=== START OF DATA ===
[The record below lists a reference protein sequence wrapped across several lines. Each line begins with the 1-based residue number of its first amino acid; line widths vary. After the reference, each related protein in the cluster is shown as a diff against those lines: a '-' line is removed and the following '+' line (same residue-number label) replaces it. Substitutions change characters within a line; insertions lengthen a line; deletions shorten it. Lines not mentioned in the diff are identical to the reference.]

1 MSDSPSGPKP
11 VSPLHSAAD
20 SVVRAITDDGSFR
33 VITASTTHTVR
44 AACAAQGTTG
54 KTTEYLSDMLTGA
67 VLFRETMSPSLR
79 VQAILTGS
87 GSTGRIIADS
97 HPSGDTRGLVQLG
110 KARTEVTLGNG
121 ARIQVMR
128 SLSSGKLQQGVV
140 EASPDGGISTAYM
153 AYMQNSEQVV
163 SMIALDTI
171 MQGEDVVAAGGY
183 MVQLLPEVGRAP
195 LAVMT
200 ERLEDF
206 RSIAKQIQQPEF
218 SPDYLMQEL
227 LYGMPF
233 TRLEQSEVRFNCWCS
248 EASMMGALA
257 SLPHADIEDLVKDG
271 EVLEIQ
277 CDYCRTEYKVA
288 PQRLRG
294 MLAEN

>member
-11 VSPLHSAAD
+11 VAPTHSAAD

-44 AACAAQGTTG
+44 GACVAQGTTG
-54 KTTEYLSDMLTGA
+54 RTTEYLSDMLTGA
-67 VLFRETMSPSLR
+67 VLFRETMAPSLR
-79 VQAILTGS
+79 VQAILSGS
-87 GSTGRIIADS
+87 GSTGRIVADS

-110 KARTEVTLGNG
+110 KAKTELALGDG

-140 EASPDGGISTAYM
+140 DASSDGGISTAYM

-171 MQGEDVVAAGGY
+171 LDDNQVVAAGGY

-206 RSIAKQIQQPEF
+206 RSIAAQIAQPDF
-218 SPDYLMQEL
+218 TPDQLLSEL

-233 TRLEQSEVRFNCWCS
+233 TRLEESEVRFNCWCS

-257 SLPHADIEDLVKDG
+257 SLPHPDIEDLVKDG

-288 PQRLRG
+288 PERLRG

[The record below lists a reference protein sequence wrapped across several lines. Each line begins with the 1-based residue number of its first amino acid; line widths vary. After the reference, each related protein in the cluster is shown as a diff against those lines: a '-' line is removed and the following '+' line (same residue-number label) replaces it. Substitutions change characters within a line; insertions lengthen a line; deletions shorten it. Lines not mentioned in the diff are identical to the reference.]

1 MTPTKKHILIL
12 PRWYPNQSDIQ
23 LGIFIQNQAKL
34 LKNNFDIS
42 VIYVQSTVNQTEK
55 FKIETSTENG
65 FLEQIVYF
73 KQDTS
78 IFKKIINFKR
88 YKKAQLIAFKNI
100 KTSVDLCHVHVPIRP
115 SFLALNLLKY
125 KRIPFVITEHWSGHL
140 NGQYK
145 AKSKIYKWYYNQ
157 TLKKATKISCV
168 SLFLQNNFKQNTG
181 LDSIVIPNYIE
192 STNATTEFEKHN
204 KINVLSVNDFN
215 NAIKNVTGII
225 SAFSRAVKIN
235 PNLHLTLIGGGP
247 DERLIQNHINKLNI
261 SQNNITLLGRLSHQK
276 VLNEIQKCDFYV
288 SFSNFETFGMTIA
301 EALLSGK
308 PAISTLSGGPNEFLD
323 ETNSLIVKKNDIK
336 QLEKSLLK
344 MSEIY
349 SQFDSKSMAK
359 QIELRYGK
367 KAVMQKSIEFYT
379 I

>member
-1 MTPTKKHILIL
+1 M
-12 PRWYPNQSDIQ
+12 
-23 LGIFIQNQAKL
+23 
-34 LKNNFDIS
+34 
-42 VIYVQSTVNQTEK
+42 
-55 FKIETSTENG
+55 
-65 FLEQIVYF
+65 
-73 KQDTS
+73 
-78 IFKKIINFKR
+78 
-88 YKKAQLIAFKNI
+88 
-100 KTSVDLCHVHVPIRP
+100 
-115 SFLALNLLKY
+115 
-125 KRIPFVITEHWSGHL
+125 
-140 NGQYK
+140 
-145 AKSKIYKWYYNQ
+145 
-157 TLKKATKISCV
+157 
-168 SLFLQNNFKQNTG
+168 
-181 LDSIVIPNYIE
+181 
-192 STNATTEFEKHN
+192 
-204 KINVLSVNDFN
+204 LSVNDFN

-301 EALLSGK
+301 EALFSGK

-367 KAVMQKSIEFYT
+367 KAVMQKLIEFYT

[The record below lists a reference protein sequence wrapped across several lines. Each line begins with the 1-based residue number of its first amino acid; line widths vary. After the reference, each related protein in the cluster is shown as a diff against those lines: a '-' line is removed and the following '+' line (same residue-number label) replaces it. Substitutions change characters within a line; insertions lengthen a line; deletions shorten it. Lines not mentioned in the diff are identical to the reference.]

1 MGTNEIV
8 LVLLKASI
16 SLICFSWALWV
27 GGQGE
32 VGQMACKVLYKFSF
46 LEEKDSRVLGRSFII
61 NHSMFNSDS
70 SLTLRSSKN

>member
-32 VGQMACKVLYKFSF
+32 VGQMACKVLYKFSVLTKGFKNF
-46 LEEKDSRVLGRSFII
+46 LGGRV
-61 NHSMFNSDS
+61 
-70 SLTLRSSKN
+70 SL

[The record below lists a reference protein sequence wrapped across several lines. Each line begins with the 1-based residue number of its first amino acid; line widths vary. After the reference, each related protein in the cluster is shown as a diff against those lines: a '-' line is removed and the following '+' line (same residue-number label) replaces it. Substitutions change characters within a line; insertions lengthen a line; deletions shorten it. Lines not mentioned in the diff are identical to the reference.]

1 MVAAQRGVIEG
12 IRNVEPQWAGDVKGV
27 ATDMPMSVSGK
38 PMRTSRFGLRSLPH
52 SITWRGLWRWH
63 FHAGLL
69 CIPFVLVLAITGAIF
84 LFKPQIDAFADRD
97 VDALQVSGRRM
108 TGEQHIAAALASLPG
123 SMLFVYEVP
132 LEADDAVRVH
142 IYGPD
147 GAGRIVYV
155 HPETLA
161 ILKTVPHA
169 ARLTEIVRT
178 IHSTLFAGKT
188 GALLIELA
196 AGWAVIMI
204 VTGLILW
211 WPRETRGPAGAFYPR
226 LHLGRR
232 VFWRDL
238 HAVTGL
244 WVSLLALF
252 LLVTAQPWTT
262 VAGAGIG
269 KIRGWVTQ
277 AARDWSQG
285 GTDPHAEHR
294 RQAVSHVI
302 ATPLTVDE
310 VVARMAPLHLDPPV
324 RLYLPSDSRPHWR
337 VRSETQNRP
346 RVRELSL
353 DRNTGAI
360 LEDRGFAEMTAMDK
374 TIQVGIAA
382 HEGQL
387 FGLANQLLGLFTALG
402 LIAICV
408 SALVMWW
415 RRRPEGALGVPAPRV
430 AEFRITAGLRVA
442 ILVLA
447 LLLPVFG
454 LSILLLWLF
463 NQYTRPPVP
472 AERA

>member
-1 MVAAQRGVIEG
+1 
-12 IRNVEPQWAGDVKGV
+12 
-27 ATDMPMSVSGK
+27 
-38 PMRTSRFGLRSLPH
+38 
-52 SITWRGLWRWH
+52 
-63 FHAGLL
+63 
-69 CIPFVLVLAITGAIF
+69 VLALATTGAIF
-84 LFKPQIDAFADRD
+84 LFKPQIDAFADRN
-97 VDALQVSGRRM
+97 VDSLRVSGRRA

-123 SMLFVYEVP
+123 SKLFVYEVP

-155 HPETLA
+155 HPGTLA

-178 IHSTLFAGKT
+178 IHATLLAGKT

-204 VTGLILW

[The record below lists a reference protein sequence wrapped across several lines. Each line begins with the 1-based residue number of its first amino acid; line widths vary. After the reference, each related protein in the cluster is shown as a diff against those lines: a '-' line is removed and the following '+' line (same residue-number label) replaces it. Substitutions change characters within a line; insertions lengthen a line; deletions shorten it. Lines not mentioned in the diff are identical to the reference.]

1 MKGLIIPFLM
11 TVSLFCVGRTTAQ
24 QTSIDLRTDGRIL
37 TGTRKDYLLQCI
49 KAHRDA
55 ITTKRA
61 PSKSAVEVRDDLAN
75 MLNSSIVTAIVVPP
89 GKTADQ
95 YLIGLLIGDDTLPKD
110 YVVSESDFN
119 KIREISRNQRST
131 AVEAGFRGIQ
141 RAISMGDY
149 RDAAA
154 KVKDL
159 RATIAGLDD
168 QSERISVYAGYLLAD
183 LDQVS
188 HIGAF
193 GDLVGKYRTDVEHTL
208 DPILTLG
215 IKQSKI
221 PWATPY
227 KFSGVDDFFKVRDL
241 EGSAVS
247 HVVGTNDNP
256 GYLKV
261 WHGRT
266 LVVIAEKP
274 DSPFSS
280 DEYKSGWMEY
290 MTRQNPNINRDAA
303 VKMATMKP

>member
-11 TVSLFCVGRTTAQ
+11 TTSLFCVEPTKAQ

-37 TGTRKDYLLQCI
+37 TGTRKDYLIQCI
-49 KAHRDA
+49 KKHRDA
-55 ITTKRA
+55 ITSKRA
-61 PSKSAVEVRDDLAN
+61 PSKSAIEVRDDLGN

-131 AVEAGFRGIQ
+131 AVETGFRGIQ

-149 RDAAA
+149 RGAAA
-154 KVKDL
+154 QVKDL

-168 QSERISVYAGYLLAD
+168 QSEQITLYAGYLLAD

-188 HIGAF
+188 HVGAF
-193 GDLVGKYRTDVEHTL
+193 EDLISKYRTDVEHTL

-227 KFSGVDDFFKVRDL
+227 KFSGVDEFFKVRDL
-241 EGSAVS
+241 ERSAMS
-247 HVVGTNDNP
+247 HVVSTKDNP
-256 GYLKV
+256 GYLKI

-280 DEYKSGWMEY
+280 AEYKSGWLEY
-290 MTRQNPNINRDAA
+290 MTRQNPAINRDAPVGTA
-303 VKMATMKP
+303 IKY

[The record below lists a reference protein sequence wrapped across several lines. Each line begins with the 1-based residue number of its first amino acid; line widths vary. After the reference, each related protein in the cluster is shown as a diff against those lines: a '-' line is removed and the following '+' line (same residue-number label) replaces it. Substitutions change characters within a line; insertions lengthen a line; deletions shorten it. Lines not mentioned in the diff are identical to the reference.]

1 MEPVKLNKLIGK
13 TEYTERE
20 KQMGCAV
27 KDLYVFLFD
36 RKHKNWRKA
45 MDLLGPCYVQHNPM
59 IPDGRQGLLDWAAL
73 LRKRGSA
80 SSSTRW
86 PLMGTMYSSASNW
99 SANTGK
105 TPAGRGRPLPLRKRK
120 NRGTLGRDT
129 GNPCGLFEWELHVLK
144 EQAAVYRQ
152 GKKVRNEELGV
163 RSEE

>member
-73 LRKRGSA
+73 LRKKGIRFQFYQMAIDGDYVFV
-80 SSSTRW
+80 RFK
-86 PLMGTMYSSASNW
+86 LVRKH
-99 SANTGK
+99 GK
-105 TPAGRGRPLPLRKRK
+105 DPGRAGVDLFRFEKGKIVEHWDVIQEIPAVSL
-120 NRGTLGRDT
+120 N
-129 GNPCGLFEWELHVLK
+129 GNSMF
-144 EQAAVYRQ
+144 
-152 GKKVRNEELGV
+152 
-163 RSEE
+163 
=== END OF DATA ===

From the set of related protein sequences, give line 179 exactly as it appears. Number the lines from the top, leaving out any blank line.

178 IHSTLFAGKT